It happened so fast, I had no time to react. I was headed home on my bike when a pickup truck came roaring past on the left, avoiding me by mere millimeters. It wasn’t any skill on my part that prevented a painful accident. It was pure luck.
If Google has its way, luck won’t be a factor in these all too common car vs. bike showdowns in the near future. Much has been written about the company’s autonomous cars, which replace drivers with sensors, servos, and many lines of computer code—some of which was designed specifically with roadies in mind.
“The way we approached the problem is, ‘What’s the right, safe thing to do in each one of the cases?’” says Nathaniel Fairfield, a principal engineer at Google X. “We look at a scenario or a class of scenarios, and we get a lot of data and a lot of experience. We look at how people have been interacting. What’s your instinct? What would I do in this case? And we also look at how different behaviors and approaches can work out.”
The main goal (and challenge) is to avoid collisions with cars, bikes, and pedestrians. “In most cases, you really can get ahead of the problem. Instead of getting into a situation where you suddenly have to make a call about which way to go, you can anticipate the situation.” That means the autonomous car needs to sense oncoming cyclists well ahead of time, and then determine whether it can clear the rider long before a possible collision.
To do this, the car has cameras, LIDAR, and radar that give it a 360-degree view of its surroundings. The cameras distinguish between things like stoplights and road signs; the lasers and radar determine the speed and direction of moving objects.
While the majority of the programming is designed to track any moving object—be it a car, bicyclist, or pedestrian—there is also some bike-specific code on board. “Something we have found to be important are the hand signals,” says Fairfield. “When a cyclist sticks out their arm, they are not just doing it for fun or accidentally. It is a very clear, very strong signal, so we have taught the car to recognize cyclists’ hand signals.”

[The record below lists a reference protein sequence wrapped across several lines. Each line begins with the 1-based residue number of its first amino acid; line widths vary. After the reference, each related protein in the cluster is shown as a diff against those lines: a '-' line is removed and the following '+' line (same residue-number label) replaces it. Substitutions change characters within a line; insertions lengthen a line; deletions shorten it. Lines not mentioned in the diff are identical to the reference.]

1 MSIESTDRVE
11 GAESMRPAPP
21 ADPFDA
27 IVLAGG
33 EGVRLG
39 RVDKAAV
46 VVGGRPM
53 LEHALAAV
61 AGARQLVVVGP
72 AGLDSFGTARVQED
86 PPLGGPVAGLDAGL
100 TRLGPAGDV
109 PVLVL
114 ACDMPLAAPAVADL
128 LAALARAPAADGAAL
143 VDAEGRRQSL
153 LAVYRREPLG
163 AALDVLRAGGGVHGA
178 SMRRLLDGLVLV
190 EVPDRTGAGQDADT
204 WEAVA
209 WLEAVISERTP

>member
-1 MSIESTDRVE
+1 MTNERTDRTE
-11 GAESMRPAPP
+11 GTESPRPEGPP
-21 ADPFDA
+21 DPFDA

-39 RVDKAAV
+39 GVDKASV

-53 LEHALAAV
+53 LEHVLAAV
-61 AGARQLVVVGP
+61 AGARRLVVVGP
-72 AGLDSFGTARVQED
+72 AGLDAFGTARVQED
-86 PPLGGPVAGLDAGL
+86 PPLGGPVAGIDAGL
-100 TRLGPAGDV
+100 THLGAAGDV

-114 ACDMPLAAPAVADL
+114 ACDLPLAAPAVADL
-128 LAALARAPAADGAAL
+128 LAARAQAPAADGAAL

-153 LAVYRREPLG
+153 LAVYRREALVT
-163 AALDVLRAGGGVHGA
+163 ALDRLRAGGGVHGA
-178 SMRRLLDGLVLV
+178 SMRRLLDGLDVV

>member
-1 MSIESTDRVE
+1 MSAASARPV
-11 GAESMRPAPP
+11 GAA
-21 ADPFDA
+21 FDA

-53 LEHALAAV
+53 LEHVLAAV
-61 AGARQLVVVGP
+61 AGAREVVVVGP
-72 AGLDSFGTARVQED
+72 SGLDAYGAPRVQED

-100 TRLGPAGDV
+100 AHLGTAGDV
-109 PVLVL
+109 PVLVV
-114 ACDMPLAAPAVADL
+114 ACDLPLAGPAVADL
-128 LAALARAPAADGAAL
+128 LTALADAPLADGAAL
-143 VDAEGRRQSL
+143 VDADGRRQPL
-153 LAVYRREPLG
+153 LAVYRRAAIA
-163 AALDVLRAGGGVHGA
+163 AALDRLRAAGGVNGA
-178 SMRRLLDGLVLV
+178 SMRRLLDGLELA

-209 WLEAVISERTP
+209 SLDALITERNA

The car also knows what it means when a rider claims the whole lane. “[The cyclist is signaling that he] doesn’t want to be passed right now,” says Fairfield. “For a car driver, that’s sort of a judgment call: ‘Is the cyclist trying to claim the lane, or should I blast past?’ That’s something that we are very responsive to. We really pay attention to when other road users are acting in a way that is sending us a message about what their intentions are.”
The Google engineers have also given cyclists the right of way at stoplights. “When we are stopping at a stoplight and a cyclist pulls up right next to us, we try to figure out what we should do. Should we go first, or should [the cyclist] go first? We can afford to wait and be conservative. When the light turns green, let [the cyclist] make the first move,” says Fairfield.
Of course, the Google self-driving car isn’t subject to road rage, either. “We are not sitting in that car feeling that adrenaline, getting irritated or angry. We are sitting back here, days later, looking at all this data and trying to understand what the appropriate response is and making a cool, collected data-driven judgment call,” says Fairfield.
In the end, it boils down to one thing cyclists have been waiting to hear from car drivers for a long, long time: cyclists, like pedestrians, are particularly vulnerable road users. Google wants to be extra careful around them. And that could make all the difference.
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